Step step breath, step step breath, step step breath...these are the sounds that relax me. The rhythm that propels me, and the effort the burns within me. The wide boulevards of Providences East side pass before me, the sun through leafy trees dappling the streets in speckles of light. Cool air chills the skin, it will be hot but you have to get out early. 
 
Running has been the sport that defines me. A characteristic that shows motivation, confidence and a wee bit of the masochist. However I am not the only one to call the streets of Providence my stomping grounds. Providence is a big little city full of runners, elite, novice and recreational. The capital city of the smallest state in our union,  A city of art and history, but a certain few are beginning to rewrite the history books as we speak. 

Treacys gang.

The question first cropped up when I read a Runners World article about Americas Running Cities;  I was surprised to see Providence as a running hub. As an employee of a run specialty store I see all types of runners come in. People nervously just starting this whole running thing who always say “I’m not a runner” (you are), the grizzled old road warriors with their slew of experience and stories of how running used to be, and sometimes the elite runners whose confidence can light up a room with their enthusiasm. I knew these people existed, but I thought this normal. I didn't see what made Providence so special. 
 
It may be because Providence is home to 6 six colleges or universities that each have cross country or track teams. It could be the high number of road races that occur around RI and Downtown 5k which is generally the national road race championship. It could be Providence is the 19th most active city in the US, or it could because of a little known group of runners that train and call Providence their home.  
 
Providence College’s Director of Track and Field, Ray Treacy is the draw for elite runners world wide. Ray has coached 11 olympic athletes, and captured two NCAA cross country championships in an incredible 30 year career.  He fields an international team of Cross Country athletes each year and with minor funding, creating stellar long distance runners. He also does it the right way, through strength, creating athletes who are consistently strong. His credentials go back further than merit can show. A coach of the old school, but highly effective. As many have said the best there is.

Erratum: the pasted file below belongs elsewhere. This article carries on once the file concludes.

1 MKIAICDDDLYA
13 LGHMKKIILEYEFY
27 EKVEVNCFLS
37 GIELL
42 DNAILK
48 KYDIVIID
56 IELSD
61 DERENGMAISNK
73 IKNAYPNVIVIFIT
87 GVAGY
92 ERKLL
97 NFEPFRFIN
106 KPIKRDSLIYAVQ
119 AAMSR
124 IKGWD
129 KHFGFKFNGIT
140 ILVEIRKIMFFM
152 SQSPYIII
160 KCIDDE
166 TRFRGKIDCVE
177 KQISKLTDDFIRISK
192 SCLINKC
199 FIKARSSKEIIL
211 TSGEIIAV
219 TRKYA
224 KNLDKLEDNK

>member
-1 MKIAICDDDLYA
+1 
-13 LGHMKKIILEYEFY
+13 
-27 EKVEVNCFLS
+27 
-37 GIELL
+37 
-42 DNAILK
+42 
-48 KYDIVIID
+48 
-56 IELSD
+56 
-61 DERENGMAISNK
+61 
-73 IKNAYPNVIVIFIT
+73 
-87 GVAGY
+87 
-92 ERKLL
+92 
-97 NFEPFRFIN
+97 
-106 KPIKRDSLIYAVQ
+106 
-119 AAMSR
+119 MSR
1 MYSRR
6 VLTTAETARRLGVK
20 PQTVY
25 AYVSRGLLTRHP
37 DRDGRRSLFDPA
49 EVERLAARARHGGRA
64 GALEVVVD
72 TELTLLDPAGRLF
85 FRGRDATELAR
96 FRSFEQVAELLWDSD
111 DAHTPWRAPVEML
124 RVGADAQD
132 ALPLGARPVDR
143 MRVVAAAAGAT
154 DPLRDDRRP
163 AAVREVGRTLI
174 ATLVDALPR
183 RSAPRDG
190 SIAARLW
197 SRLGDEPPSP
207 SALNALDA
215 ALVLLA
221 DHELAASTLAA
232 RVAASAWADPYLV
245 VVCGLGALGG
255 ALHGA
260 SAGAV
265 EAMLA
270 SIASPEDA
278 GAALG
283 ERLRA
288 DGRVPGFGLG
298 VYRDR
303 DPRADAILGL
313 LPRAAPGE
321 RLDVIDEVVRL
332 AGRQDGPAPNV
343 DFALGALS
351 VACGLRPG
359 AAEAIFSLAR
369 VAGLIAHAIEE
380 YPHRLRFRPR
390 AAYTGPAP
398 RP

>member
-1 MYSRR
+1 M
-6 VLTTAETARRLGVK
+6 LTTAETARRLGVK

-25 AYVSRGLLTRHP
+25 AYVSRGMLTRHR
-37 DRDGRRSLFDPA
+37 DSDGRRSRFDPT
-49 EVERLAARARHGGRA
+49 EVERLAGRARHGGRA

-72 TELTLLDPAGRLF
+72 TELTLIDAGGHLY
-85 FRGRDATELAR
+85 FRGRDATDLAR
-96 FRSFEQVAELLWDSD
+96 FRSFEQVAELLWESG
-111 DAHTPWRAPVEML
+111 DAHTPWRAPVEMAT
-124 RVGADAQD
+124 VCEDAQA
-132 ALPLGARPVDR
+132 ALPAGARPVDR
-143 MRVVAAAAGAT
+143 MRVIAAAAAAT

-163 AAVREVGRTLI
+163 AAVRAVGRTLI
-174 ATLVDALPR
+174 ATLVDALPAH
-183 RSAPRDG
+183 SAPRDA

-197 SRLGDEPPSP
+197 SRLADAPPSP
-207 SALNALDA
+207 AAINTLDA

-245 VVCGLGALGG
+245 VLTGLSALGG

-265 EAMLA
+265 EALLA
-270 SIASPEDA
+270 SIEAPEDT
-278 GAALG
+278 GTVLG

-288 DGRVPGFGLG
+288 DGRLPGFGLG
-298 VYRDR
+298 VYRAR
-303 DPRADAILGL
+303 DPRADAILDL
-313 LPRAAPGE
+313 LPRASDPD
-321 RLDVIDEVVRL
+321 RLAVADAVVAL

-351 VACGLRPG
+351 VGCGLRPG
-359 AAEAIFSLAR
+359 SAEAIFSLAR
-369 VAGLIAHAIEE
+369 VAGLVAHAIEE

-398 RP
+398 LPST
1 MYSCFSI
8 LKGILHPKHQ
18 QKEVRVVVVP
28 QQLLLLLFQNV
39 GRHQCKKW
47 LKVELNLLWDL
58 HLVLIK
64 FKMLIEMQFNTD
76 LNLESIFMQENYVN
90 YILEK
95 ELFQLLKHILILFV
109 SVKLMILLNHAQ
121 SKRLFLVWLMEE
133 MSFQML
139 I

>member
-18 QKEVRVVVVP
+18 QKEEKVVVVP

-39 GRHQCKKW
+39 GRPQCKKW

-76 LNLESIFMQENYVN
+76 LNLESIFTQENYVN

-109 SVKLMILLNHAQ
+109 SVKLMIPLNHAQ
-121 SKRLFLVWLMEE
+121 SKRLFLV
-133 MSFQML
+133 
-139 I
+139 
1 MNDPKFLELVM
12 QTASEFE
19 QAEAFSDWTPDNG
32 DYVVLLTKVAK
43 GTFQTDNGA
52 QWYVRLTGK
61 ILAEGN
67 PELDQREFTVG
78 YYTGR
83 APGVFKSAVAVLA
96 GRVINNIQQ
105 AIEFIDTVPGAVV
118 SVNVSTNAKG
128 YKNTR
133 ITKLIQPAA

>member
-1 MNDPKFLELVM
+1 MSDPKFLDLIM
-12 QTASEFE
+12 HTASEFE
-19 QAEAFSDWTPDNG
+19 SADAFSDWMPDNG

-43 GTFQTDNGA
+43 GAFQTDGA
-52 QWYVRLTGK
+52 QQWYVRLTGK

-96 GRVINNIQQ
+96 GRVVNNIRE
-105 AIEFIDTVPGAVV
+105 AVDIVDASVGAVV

Ray Treacy’s ladies own several national distance records. Molly Huddle has the national record for the women’s 5k at 14:44.76. She also holds the road 10k record at 31:37, she also recently won the US Nationals in the 5k in a time of 15:01 narrowly out kicking Shannon Rowbury. Kim Smith is another of Treacy’s elite athletes, a New Zealand native who ran for Providence College winning NCAA Cross Country Nationals in 2004. Kim also has run the fastest half by a woman on American soil in 1:07.11, she also owns the New Zealand record of 2:25.21 in the London Marathon. Amy Hastings is another recent addition to the Run Providence group, running a 31:10 10k in the London Olympic games. These athletes are the contributing factor. Not too many people know they are training in the city, but they are making Providence an elite training ground. They have willingly made Providence their homes. 
 
Ray Treacy may have been the ultimate draw for the elite to travel to Rhode Island, however now there are other programs that are supporting the educational community and contributing to  the running community as well. The New England Distance Project is a coordination with Woonsocket public schools to have high level athletes work as mentors, role models and coaches in the Woonsocket area. They have recruited four athletes so far. David Goodman, the D2 steeplechase champion was the first to sign up and has seen much success within the program, developing into a confident and strong runner in the open category. Katrina Spratford is an 8 time All American heralding from Shippensburg University. Katrina is showing a lot of progress and talent in the longer distances, but unfortunately recovering from injury.  Lara Crawford also from Shippensburg, came to Providence with hopes of becoming an elite runner, a 2008 Olympic trials qualifier in the 10K and a 10,000 meter 33:56 personal best. When I asked her why she came to Rhode Island she said this:
 
“I was looking at the group mostly based on the running aspect, I knew I would have to like the place where I would be spending lots of time out running. The area has some of the best elite distance runners in the U.S. in Molly Huddle, Kim Smith, Amy Hastings, while also having the best women’s college program with Providence College (who won DI NCAA’s in XC). This aspect was a huge draw in for me since I knew I wanted to be on that level. It didn’t take long for me to find out that Providence is quite the running community either. I started going to Foundation Performance for injury treatment and met other runners, including Katie DiCamillo (who trains in the area but runs for New Balance Boston). Now we train together quite a bit along with some runs with the Run Providence crew (Molly, Amy, and Kim).” 
 
I run with the knowledge that others are shipping out to Providence with the hopes of making this little city their training grounds. I think it makes me appreciate the area more, reawakening my love for city miles on the East Side, long runs from the College District and workouts on the Coogan Loop. The air is clear, the sun shining and a few more miles lay before me.
 
I run Providence. Step step breath, step step breath, step step breath…

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